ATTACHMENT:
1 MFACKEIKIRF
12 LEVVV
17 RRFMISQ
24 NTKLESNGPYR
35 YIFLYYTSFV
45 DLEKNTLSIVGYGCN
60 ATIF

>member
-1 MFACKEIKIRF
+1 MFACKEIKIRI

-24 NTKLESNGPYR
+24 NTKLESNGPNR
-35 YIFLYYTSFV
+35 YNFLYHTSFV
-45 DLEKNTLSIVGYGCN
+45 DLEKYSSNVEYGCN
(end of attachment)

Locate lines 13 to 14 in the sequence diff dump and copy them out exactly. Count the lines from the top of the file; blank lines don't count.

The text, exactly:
-35 YIFLYYTSFV
+35 YNFLYHTSFV